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February 08, 1976 - Image 3

Resource type:
Michigan Daily, 1976-02-08

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Page Three

page four-books
page 5--profile

February 8, 1976

Number 16



0 s


THERE ARE A dozen other gym-
nasts practicing in the quiet,
sweat-stenched room, but he is not
aware of them. Concentrating on
nothing but his next move, he goes
through his routine with the prac-
ticed familiarity of an actor recit-
ing his lines. Using his shoulder as
an axis and his arms as supports,
he shifts his weight from one arm
to the other, propelling his taut,
muscular body in precise circles
above the pommel horse. Quickly
and fluently, he brings his legs to
a 60 degree angle with his upper
torso, straddles the horse, and
smoothly scissors it with pendu-
lum-like movements.

w itN





pommel horse. Although the mis-
take is almost imperceptible to
anyone watching, the flaw causes
the gymnast to dismount hastily in
The scene is Michigan's gymnas-
tics room, tucked neatly away in
an obscure corner of the Intramur-
al.Building on Hoover St. The gym-
nast is Jerry Poynton, Michigan's
premiere pommel horseman and
team co-captain. Spending at least
20 hours per week in arduous prac-
tice, he is striving for aesthetic
perfection in his sport.
The gymnastics room, where he
can be found almost any after-
noon, is filled with mats, a leather
pommel horse, mounted bars and
susupended rings. Along one wall
there are a couple of empty bench-
es. Only the occasional dull thud

But, his sense of timing is
exactly perfect this time and
leg brushes gently against


of a gymnast landing on the plas-
tic - covered foam mats breaks the
COACH NEWT Loken stands on
. one side of the room, watch-
ing his boys and waiting to give
advice. He has coached the Michi-
gan team for 28 years and has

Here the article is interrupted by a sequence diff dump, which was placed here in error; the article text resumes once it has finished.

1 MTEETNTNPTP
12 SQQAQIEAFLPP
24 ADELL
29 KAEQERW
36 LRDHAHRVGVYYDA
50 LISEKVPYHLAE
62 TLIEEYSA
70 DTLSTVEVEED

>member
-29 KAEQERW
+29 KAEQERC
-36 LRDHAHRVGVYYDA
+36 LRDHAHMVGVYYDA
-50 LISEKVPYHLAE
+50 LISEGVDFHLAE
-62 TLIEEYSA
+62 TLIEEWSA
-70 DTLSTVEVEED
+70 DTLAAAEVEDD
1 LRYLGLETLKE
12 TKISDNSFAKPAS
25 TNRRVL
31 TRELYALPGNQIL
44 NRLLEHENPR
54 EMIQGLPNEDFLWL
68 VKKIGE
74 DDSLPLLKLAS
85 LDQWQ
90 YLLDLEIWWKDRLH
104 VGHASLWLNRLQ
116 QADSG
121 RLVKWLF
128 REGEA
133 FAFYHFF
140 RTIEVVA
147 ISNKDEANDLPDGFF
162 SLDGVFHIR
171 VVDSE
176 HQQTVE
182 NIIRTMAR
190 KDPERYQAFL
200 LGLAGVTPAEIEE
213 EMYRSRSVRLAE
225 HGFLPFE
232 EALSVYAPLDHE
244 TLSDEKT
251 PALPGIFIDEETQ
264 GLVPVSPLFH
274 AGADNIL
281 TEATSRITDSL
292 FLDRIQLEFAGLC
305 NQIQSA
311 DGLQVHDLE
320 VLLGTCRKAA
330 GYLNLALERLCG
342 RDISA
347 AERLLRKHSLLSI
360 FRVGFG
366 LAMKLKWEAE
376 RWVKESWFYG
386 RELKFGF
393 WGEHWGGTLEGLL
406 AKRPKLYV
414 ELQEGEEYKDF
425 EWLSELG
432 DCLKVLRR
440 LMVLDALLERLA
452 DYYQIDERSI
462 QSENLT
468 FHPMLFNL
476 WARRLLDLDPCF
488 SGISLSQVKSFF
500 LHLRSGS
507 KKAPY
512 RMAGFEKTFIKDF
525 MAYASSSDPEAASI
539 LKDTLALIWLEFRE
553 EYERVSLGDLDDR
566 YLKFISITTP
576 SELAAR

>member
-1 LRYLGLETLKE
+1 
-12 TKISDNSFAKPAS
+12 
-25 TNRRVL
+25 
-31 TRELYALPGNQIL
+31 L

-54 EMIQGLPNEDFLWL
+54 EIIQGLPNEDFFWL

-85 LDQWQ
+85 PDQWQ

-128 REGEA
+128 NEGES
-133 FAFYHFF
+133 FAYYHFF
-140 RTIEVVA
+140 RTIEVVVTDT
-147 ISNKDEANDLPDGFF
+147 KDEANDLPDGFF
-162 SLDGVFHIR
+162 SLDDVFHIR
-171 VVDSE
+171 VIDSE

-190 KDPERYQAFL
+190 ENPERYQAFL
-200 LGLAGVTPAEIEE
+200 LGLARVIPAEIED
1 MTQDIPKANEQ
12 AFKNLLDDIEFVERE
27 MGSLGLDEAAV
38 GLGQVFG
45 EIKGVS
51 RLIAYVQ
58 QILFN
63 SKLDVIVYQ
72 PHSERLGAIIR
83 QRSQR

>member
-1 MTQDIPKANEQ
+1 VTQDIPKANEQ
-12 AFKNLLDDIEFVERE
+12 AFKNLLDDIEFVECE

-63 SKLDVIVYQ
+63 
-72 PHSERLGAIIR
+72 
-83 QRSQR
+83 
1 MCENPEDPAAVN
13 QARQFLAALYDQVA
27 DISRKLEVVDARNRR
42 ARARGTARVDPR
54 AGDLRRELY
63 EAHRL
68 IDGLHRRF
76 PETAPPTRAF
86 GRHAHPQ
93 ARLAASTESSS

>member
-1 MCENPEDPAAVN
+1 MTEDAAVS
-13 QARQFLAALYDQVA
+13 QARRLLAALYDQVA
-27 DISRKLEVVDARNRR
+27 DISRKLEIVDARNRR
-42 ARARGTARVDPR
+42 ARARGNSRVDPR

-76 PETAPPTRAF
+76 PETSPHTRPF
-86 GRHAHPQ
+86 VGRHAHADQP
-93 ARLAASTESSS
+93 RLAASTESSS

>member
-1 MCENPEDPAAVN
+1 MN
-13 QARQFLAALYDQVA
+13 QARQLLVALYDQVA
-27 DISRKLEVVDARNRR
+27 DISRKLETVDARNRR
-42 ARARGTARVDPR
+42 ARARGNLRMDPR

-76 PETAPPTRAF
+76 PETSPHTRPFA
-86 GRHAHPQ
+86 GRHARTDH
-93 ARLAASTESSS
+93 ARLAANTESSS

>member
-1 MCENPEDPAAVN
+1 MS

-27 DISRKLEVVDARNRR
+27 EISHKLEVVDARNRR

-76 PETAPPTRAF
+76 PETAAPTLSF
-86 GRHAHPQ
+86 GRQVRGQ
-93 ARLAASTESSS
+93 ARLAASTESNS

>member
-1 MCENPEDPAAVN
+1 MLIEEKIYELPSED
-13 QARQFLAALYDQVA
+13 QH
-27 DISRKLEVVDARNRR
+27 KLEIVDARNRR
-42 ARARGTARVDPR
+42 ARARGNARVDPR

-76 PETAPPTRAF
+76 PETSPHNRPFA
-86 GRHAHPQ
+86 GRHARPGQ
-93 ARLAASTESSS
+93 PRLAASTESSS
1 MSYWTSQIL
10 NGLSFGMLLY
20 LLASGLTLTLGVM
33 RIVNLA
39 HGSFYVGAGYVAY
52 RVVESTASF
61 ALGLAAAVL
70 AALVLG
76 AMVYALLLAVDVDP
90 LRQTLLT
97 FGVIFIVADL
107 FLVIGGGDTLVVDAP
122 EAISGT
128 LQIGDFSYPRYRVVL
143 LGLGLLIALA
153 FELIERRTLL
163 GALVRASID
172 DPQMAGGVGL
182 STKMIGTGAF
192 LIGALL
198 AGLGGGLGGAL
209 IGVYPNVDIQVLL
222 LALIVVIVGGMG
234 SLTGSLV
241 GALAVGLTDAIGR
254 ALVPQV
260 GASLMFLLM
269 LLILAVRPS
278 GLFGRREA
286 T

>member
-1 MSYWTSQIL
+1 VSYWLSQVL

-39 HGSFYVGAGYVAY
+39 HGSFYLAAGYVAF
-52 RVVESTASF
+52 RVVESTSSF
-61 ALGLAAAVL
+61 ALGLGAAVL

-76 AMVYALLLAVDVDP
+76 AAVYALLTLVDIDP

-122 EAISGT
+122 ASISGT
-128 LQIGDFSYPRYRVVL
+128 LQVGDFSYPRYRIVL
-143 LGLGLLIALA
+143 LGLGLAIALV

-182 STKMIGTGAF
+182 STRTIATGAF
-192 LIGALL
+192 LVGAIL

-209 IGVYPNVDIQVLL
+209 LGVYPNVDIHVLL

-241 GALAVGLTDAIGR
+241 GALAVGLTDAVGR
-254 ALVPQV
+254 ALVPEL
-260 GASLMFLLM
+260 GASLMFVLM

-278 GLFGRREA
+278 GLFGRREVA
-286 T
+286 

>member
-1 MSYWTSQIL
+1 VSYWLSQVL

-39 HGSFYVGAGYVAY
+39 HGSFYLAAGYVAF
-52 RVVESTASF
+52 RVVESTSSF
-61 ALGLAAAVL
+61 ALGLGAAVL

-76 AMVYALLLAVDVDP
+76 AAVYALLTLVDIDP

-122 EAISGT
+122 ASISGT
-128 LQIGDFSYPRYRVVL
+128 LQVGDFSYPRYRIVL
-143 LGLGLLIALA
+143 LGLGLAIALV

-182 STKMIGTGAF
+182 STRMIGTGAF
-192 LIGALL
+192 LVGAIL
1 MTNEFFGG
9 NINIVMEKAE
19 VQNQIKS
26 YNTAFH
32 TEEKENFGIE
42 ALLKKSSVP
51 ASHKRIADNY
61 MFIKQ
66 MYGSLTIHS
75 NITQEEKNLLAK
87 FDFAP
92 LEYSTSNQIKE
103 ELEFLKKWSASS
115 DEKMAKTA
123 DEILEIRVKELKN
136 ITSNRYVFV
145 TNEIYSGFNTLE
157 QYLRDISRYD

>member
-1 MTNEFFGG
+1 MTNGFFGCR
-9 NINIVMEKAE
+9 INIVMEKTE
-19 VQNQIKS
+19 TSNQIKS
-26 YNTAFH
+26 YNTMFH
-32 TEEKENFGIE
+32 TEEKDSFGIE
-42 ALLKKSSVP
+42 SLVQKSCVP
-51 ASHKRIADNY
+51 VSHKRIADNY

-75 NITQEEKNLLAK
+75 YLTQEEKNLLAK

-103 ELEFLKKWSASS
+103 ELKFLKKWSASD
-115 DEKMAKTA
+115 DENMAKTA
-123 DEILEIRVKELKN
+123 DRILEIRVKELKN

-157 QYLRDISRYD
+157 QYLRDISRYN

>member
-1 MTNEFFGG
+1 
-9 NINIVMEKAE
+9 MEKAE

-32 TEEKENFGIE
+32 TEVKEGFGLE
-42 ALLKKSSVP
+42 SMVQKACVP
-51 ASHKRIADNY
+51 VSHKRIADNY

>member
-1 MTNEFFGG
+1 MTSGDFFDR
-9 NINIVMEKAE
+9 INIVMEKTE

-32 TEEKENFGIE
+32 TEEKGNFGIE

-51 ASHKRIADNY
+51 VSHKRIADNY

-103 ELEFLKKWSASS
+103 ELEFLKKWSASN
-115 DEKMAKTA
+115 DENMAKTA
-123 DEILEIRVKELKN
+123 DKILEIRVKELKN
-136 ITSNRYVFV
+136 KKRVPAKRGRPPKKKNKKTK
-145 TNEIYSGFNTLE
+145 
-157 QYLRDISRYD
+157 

come to think of his team as his
"family" and his gymnasts as
"sons." Like all coaches, he under-
scores the need for competition,
but he also stresses that gymnas-
tics is a form of artistic expression.
"I keep telling the guys that
they're out in the middle of a stage
and that when the light comes
on, they're performing before an
audience. It's like a one-act play
with an opening, middle and fi-
nale. And just like in show busi-
ness, you try to bring the house
Although Loken believes judging
is necessary, a few team members
argue that the competitive nature
of a gymnastics meet obscures the
true pursuit of artistic perfection
and the human element of creativ-
Poynton, a vegetarian who prac-
tices transcendental mediation and
yoga, believes that declaring a win-
ner or loser at gymnastics meets
undermines the true nature of the
"J'M TRYING TO develop myself
into a certain individual, both
mentally and physically," he says.
Muscle control, body coordination,
then working with the mind - it
all leads to a certain level of ful-
fillment. When you go into a gym
meet, you go to win but basically
you're out there because it's a
rush. I guess one of my goals is to
be able to be conscious of my
movements and be able to control
them perfectly."

Poynton is idealistic in advocat-
ing a more artistic approach to
gymnastics. By sanctioning judg-
ing at meets, he reasons, a winner
or loser is decided, so by eliminat-
ing them, "people would come to
see gymnastics, not a winner or
high or low score." But while
Poynton has often discussed his
philosophy with Loken, the talka-
tive, ebullient coach is the first to
admit that competition parallels
aestheic excellence. "The gymnast
performs for -the appreciation of
the audience whose level isn't nec-
essarily as high as that of a
judge's," says Loken. "So we need
the competitive edge to raise the
athlete's level of performance."
Doug Shokes, a soft-spoken par-
allel bar specialist, disagrees with
Loken and favors the complete
elimination of judging. "I don't
think it's necessary to have com-
petition," he asserts. Gymnastics
can be appreciated for its own
beauty. The most important thing
is to enjoy using your body."
Shokes was originally a member
of Indiana State's gymnastics
team, but transferred to Michigan
last year on the advice of Poyn-
ton, his high school chum. Indiana
Coach Roger Counsil is a rigid
taskmaster who runs a disciplined
program and allows his athletes
only a modicum of latitude in de-